Amid Rising Geopolitical Tensions, Family Offices Revise Asset Allocations

In response to a variety of factors including shifting interest rates, looming inflation, and fluctuating economic growth, family offices globally are making the most significant changes in strategic asset allocation seen in recent years. This comes as part of a broader strategy to navigate geopolitical issues and adjust to regional investment predilections.

UBS, the Swiss multinational investment bank and financial services company, recently outlined the dynamics of these asset allocation changes. With the era of nearly zero interest rates coming to a close, balanced portfolios managed actively are being viewed favorably once again. According to the bank, approximately 38% of family offices plan to increase their fixed market bond allocations over the next five years, a remarkable shift following a four-year period of steady cutbacks.

However, it’s not just the bond market that’s seeing an uptick in interest. Fixed income sources are currently favored as diversification tools, with 37% of family offices transitioning to high-quality, short-duration bonds. These are considered as potential instruments for wealth preservation, yield, and capital growth.

Real estate allocations, in contrast, are expected to decrease in the coming year. Despite this, there’s still an increased inclination towards riskier assets. The bank’s report shows that about 34% of family offices plan to boost their stakes in emerging market equities over the next five years. This comes as the US dollar peaks and the Chinese economy exhibits signs of recovery.

Furthermore, hedge fund allocations have seen an increase from 4% to 7%, while direct private equity allocations have dipped from 13% to 9%. Despite these shifts, private equity funds, private debt, and infrastructure are seeing an overall increased allocation, which collectively explains the reduced interest in real estate.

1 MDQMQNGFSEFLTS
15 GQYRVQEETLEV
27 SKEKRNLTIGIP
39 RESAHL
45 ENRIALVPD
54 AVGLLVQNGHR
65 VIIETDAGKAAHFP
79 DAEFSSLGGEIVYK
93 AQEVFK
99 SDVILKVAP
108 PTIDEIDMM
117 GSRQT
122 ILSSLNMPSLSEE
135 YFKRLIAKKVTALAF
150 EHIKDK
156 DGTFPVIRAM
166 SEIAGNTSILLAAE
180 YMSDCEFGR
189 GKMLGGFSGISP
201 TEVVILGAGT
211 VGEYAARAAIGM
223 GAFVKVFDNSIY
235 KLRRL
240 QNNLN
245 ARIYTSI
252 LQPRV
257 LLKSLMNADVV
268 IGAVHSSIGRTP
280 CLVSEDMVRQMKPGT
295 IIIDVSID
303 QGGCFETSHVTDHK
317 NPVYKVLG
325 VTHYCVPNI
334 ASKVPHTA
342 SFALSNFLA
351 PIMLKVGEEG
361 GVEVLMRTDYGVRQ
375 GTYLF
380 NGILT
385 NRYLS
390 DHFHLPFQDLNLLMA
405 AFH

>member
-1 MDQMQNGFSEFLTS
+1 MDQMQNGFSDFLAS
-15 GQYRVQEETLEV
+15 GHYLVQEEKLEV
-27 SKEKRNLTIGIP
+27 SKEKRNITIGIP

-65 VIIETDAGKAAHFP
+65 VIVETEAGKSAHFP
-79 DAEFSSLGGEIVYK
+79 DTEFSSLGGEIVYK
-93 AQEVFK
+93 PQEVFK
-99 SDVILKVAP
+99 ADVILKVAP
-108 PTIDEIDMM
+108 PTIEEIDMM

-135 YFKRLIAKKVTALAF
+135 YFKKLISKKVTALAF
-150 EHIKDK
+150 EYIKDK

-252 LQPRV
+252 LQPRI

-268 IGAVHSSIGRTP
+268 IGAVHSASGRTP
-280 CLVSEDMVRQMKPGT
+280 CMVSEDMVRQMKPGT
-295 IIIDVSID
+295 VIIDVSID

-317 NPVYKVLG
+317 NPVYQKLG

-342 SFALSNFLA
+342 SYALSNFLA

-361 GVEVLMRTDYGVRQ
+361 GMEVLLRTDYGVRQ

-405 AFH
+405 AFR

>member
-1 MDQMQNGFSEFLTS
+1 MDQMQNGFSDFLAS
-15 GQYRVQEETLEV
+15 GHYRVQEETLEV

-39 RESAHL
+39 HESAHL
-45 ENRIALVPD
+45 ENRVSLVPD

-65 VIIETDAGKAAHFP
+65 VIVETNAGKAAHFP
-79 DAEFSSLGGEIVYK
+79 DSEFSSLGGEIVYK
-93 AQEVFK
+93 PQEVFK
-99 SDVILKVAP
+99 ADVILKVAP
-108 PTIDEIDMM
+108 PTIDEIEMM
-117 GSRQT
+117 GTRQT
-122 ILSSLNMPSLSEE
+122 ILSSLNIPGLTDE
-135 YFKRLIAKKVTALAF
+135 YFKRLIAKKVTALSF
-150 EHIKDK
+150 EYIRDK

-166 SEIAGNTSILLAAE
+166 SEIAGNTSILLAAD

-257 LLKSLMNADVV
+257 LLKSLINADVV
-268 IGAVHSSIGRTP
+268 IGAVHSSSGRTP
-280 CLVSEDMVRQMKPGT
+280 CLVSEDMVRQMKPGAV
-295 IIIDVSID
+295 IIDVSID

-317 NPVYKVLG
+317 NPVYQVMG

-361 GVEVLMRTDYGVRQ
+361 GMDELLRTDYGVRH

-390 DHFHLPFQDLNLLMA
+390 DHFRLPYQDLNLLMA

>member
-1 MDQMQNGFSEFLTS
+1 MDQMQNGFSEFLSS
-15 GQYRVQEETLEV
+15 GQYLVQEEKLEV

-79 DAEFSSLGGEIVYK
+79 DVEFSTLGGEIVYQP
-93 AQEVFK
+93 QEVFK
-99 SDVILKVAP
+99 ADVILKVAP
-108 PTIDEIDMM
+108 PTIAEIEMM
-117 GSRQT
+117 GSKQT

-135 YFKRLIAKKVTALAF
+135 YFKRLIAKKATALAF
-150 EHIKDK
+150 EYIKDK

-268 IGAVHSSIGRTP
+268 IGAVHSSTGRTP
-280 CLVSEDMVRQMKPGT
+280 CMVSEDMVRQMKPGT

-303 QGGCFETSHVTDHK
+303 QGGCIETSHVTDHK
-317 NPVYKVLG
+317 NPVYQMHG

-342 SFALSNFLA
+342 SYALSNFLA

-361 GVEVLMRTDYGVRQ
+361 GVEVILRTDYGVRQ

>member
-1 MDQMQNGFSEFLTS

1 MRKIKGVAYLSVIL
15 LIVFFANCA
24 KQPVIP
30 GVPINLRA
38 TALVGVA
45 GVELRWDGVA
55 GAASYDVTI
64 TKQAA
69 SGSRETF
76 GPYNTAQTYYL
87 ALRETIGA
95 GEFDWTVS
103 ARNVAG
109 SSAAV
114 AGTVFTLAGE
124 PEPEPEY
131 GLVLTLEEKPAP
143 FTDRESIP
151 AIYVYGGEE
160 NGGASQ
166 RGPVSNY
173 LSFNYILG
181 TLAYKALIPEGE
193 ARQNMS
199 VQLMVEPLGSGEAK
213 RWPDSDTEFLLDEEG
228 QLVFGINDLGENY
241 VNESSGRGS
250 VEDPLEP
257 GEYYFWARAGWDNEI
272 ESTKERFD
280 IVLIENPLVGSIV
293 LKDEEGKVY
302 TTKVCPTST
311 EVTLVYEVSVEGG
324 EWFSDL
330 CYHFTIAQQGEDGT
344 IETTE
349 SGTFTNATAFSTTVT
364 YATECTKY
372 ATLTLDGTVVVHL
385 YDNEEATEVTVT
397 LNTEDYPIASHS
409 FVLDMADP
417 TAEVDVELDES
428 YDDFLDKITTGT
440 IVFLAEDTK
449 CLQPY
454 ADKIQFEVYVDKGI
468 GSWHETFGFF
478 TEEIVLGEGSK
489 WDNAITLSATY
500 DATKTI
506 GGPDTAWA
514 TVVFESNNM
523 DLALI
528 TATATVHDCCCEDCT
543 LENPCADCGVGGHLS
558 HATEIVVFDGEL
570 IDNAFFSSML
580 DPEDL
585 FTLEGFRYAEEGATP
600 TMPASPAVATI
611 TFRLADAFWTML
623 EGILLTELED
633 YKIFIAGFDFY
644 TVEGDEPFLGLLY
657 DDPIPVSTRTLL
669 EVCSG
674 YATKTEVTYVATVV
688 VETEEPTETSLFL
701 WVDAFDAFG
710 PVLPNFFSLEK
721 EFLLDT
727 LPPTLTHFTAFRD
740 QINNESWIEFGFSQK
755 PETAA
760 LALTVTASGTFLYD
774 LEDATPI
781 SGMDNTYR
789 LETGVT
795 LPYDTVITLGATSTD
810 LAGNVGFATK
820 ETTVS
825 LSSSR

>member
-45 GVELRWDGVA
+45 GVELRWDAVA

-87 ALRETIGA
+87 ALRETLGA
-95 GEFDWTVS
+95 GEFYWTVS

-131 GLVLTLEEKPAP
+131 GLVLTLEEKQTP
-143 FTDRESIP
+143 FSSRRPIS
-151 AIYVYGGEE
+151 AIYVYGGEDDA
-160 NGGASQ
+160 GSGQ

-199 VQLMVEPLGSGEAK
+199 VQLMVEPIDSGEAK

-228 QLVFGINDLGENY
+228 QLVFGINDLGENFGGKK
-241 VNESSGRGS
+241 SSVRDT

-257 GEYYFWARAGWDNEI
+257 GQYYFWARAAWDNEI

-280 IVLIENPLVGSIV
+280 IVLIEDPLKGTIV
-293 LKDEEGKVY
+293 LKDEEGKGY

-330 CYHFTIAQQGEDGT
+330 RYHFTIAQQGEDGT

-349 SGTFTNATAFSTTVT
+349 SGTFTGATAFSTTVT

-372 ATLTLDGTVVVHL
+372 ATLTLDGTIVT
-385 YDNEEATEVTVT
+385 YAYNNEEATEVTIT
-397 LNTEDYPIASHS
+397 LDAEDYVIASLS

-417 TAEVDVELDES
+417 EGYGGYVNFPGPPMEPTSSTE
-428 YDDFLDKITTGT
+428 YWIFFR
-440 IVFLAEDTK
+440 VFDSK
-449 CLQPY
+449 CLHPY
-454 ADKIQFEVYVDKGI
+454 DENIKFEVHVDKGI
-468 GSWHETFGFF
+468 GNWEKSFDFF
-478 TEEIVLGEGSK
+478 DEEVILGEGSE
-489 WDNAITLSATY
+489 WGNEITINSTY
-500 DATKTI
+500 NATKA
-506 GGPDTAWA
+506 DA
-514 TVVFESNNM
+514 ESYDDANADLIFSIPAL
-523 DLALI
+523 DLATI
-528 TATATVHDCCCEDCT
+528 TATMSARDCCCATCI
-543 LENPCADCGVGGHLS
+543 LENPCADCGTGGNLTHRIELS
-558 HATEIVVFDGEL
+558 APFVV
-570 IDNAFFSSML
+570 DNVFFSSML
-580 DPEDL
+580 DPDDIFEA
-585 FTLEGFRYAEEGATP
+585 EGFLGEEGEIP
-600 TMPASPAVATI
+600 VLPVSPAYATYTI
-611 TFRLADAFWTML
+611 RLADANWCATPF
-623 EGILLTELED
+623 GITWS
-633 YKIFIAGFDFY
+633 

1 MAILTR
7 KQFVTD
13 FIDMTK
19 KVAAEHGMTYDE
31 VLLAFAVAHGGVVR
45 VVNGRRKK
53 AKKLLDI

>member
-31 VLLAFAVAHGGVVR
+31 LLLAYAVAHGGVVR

George Athanasopoulos, a high-ranking executive at UBS, explained that these shifts are indicative of a turning point in time. The period of low or even negative nominal interest rates, along with the subsequent liquidity overflow following the global financial crisis, is coming to an end. He added that despite this shift towards liquid, short-dated fixed income, 66% of family offices still maintain a long-term view that illiquidity can enhance returns. As a result, they’re looking to increase allocations to alternatives such as hedge funds, private equity funds, and private debt.

Despite these changes, a sense of caution permeates the atmosphere of family offices due to an uncertain growth outlook in developed economies, stricter lending conditions, and heightened geopolitical tension. In fact, geopolitical issues have surpassed inflation as the primary concern among family offices globally, followed closely by the fear of a recession and then inflation itself.

Finally, a noticeable change in regional asset allocations has been observed. While almost half of the total assets managed by family offices are still based in North America, over a quarter of these entities are planning to increase their stakes in Western Europe over the next five years. Simultaneously, almost a third are looking to enhance and diversify their allocations in the wider Asia-Pacific region. This shows a growing trend of embracing previously less favored investment regions as family offices continue to adapt to the changing global financial landscape.

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